A Senate committee warned yesterday that unless the Federal Reserve Board takes action, it will consider legislation dealing with the way many banks use customer deposits for profit while delaying customers' access to their own funds by "holding" checks.
Sen. Christopher J. Dodd (D-Conn.) made the threat at a hearing intended to publicize how individuals and small businesses are inconvenienced or harmed because they can't get their money as soon as they deposit a check, although they often are earning interest on it.
Dodd said he would introduce legislation unless the Fed agrees to carry out recommendations made in 1979 by an American Bankers Association task force. The recommendations urge that, as a minimum, the Fed write to all bank directors suggesting that they voluntarily make all their customers aware of the existence and terms of their delayed-funds-availability policies, as the "hold" is formally known.
The Federal Reserve Bank of Atlanta issued a study in January saying that 80 percent of the 125 million commercial (nongovernment) checks processed daily under the best conditions could be cleared within 1.9 days. (Actual time varies between one and six days, according to the Fed.)
The problem comes when a check is returned unpaid. Then it must be rerouted manually through all the banks involved in clearing it, a procedure that can take double the amount of time required to put it in for collection.
Financial institutions impose holds to protect themselves against bad checks, whether due to insufficient funds, forgery or fraud.
The most trouble involves new accounts and unusual transactions such as the sale of a house.
A telephone survey of 20 area banks and savings and loans conducted yesterday by The Washington Post shows a wide variance in maximum holds. For a $1,000 personal check written on a New York City bank and deposited to an existing account in a Washington bank, anywhere between three and 10 business days can pass before a customer gets access to the funds.
Checks written on local banks and deposited in other local banks have a hold of between one and five days. Most banks emphasized that these are maximum delays they impose and that the actual average time is considerably shorter.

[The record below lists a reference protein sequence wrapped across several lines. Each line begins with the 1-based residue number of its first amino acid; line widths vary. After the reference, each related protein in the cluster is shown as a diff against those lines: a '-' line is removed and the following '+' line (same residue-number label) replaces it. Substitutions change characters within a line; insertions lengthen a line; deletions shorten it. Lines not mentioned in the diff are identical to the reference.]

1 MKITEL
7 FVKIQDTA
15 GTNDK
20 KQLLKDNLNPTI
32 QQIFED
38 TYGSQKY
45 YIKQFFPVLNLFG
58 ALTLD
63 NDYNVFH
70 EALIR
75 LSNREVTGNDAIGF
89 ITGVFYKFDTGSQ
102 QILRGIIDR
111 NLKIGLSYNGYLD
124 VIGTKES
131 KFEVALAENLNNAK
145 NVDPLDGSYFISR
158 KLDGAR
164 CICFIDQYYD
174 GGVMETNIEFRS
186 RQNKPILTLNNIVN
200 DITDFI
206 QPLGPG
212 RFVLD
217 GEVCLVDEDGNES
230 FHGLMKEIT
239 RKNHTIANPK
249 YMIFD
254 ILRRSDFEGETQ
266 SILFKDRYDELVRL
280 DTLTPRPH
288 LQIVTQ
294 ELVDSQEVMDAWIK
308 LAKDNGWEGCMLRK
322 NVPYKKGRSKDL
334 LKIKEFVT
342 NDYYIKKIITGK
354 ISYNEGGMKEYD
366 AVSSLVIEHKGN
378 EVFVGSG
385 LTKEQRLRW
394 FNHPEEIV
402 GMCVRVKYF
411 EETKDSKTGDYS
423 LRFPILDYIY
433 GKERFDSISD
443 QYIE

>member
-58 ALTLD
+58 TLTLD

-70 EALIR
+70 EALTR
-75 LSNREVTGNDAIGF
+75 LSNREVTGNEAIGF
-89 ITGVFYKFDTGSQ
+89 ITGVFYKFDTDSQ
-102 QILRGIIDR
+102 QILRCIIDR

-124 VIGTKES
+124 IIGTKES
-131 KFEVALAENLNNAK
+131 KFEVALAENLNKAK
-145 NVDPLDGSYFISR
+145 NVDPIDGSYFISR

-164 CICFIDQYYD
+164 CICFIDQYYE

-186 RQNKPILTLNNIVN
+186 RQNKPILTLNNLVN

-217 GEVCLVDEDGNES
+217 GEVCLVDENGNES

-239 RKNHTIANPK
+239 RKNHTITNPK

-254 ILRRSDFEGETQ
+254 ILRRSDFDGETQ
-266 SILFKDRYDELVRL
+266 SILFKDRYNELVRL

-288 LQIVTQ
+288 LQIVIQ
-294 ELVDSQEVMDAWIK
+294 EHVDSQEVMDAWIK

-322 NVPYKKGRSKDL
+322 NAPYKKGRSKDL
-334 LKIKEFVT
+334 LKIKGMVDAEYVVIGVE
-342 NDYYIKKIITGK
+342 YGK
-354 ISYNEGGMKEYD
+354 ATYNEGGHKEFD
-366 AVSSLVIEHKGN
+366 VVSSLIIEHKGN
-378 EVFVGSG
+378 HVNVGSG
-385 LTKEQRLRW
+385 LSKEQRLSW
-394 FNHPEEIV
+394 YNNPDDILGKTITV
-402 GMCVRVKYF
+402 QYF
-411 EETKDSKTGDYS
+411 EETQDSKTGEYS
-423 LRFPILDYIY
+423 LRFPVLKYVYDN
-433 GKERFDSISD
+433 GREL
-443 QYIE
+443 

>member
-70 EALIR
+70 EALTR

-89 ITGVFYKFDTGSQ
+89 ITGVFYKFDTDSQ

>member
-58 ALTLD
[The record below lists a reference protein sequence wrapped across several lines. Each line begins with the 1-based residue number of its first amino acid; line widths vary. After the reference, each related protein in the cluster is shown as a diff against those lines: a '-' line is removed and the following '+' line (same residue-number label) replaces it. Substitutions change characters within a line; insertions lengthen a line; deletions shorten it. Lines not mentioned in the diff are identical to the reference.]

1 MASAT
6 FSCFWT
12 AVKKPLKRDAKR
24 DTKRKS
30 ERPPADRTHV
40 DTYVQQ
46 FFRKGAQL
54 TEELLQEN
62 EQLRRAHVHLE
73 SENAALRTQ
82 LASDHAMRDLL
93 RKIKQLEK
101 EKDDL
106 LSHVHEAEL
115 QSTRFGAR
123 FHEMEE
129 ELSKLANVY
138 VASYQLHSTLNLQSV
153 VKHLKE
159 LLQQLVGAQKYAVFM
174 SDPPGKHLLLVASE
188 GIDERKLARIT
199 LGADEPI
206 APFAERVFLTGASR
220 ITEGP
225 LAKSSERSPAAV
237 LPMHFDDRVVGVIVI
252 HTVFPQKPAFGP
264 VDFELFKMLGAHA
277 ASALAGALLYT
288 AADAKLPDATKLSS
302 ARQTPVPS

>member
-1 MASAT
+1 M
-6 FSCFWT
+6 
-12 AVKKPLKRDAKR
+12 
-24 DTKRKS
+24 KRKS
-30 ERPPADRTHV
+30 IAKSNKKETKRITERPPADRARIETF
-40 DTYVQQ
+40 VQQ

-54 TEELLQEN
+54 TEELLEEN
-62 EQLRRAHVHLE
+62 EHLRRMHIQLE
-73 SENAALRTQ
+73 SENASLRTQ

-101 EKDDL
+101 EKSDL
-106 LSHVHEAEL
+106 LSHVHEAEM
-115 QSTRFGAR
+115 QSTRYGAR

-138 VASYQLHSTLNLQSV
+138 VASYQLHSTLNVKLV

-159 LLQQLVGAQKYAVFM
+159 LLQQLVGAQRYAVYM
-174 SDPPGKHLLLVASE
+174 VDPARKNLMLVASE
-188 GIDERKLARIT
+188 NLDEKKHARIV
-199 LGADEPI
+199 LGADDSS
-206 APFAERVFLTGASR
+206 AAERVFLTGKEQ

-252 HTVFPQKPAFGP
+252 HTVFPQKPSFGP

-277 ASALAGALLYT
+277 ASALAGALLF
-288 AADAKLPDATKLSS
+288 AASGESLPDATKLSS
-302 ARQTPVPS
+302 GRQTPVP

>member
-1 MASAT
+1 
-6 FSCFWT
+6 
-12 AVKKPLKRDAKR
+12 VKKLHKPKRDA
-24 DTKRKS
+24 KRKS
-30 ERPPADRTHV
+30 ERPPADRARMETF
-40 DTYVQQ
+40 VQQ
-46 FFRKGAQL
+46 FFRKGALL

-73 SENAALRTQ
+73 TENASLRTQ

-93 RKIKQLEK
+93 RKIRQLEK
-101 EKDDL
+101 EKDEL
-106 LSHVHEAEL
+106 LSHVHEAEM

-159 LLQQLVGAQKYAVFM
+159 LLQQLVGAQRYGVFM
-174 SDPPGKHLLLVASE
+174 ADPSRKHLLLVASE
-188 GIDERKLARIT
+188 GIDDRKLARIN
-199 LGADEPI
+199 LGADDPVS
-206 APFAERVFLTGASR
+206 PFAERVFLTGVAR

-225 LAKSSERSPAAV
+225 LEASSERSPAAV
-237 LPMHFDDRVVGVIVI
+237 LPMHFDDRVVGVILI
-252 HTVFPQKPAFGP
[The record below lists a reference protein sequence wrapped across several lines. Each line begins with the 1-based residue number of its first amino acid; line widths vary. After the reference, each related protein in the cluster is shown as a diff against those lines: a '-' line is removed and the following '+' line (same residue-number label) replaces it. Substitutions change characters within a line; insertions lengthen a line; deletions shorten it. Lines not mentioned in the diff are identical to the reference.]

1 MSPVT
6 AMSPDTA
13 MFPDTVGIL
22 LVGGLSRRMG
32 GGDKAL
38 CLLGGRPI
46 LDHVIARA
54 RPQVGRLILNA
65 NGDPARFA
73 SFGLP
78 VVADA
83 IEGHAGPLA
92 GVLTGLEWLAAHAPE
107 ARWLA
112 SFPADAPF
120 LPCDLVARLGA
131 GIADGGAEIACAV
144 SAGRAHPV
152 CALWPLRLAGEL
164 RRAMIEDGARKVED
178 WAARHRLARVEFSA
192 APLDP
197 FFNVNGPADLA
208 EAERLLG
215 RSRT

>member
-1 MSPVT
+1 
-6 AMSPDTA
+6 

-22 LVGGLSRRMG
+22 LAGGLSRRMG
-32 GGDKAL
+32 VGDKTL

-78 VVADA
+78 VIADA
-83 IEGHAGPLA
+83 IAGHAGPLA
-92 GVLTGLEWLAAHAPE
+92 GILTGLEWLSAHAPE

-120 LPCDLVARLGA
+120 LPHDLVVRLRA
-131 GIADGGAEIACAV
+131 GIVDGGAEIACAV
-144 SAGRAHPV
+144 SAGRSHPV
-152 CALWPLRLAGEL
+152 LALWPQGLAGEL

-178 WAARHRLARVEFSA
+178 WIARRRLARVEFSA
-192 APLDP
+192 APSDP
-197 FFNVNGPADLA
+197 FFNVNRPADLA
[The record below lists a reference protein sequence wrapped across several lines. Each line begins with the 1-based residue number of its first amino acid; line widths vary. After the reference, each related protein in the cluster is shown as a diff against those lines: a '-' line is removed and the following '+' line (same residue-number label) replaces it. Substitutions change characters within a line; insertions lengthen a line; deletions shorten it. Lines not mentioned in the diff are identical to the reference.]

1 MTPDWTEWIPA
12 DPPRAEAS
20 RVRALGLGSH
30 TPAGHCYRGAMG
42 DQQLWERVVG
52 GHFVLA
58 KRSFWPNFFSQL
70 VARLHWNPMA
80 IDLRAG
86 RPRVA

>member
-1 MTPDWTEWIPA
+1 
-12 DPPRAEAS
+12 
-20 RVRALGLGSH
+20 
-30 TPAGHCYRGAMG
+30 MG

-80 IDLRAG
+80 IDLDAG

Savings and loan associations require more time because they must clear checks through the banking system. The maximum for the same out-of-town check at S&Ls ranges between seven and 15 working days. For local checks, all of the S&Ls surveyed said the longest delay is seven days.
While recognizing the legitimate need for protection, critics charge the banks with overkill. Dodd cited a 1973 study showing that banks lost $5 million a year from uncollectible checks, an amount that probably has more than doubled by now. Nevertheless, because that represents less than one percent of all checks written, he questioned why the other 99 percent of check writers should suffer.
Not only do banks impose an inconvenience on customers, they make a profit doing it by investing the funds at market rates after the check has cleared and before the funds are turned over to the owner.
Subcommittee Chairman John H. Chafee (R-R.I.) declared, "In a period of high interest rates, this practice is especially lucrative for banking institutions, and costly for the customer.
"When the hold is routinely extended, without indication of particular risk, this practice, at best, becomes a hidden cost of checking and, at worst, a genuine consumer abuse."
Dodd calculated the value of the "float"--the amount of interest banks earn on customers' funds--at $1 billion a day. However, it is not known how much of this is profit.
Both the industry and the Federal Reserve oppose any move to set limits on the number of days banks can hold checks before releasing funds. They say not only would it be impossible to define the proper period due to vast differences in banks' experiences with the clearing process, but any maximum would become the industry standard, thus worsening the situation for many customers.
The solution, according to the Fed, lies in speeding the process of returning bad checks. It also urges increased use of electronic funds transfers, which eliminate the need for a hold.
Yet, because they also eliminate the check float for the consumer, types of instantaneous banking such as having payment automatically deducted from one's account at the point of sale is not that popular with the public.
Recognizing that holds are bad public relations and in some cases can put them at a disadvantage with their competition, banks are trying various means to remedy the situation.